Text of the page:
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Chinese tennis star Peng Shuai has publicly accused a retired Communist official of sexual assault.
In a post on Chinese social media site Weibo, Ms Peng said former Vice Premier, Zhang Gaoli, had “forced” her to have sexual relations with him.
It is the first time such an allegation has been made against one of China’s senior political leaders.
Mr Zhang has not responded to her claims. The post has since been scrubbed from China’s internet.
Searches for Ms Peng – a former number one ranked tennis doubles player – also appear to have been restricted.
Mr Zhang, 75, served as China’s Vice Premier between 2013 and 2018 and was a close ally of Chinese President Xi Jinping.
“I know that someone of your eminence, Vice Premier Zhang Gaoli, you’ll say that you’re not afraid”, Ms Peng wrote in her post, “but even if it’s just striking a stone with a pebble, or a moth attacking a flame and courting self destruction, I will tell the truth about you.”
She said he had first coerced her after she visited his home to play tennis. “That afternoon I didn’t give my consent and couldn’t stop crying,” she wrote. “You brought me to your house and forced me and you to have relations”.
Ms Peng, 35, acknowledged that she would not be able to provide proof to back up her claims.
“I have no evidence, and it has been impossible to leave any evidence… You were always afraid that I would bring something like a tape recorder, to record evidence or something… There is no audio record, no video record, only my distorted but very real experience.”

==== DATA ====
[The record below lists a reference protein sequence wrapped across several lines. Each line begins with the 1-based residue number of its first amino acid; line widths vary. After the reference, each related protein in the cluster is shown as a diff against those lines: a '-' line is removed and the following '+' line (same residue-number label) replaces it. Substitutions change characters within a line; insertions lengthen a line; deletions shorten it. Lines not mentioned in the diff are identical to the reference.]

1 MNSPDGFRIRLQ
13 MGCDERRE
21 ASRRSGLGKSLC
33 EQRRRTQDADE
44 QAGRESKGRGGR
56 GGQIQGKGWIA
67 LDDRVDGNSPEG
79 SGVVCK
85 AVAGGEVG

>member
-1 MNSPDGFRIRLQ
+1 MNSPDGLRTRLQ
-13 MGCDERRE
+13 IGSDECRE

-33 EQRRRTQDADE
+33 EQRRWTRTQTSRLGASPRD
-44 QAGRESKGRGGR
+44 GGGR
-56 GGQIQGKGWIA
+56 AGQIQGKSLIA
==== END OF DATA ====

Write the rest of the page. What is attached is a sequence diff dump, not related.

The tennis star’s social media post is the latest development in a series of high profile MeToo cases in China. A popular TV host, Zhou Xiaoxuan, came forward with her claims against another TV personality, Zhu Jun in an online essay in 2018.
The piece went viral and prompted many others to come forward with their own experiences of sexual harassment. Mr Zhu has denied all the claims.
Though Ms Zhou launched legal action against Mr Zhu, the case was dismissed in September.
Chinese courts rarely grant hearings to such cases, and the country only very recently passed legislation that clearly defined sexual harassment.
In her tennis career, Ms Peng has won two Grand Slam women’s doubles trophies, the first at Wimbledon in 2013 and the second at the Roland Garros tournament in 2014, both alongside Taiwan’s Hsieh Su-wei.
Clampdowns and creative solutions
By Kerry Allen, China media analyst
Peng Shuai is a big star, and a search of her on China’s most popular search engine, Baidu, shows up more than seven million results.
But there is evidence of a huge clampdown on the popular Sina Weibo microblog – China’s equivalent of Facebook – to stop people talking about her.
A search of her name shows only some 700 results and users see no results at all when they search for her account, despite her having more than half a million followers.
Weibo users are screened from seeing comments posted by ordinary social media users – search results on Weibo only show posts by verified government media accounts. The word “tennis” in Chinese similarly only shows verified results, and not posts by ordinary users.
Search result restrictions are commonly imposed when a topic becomes sensitive, as historically, outright censoring sensitive words has made censorship appear much more obvious.
The names of China’s top leadership, past and present, have long been sensitive words on Sina Weibo. Users have been unable to search for ordinary comments left by users on China’s Politburo, and have only seen posts by official media.
However, social media users have long found creative workarounds to get their voices heard. Some users are talking about her by commenting on posts about another tennis player, Zhang Shuai.
Historically, users have also used the words for “rice” and “rabbit” to talk about the Me Too movement, as the Chinese words for rice and rabbit are pronounced “me too”.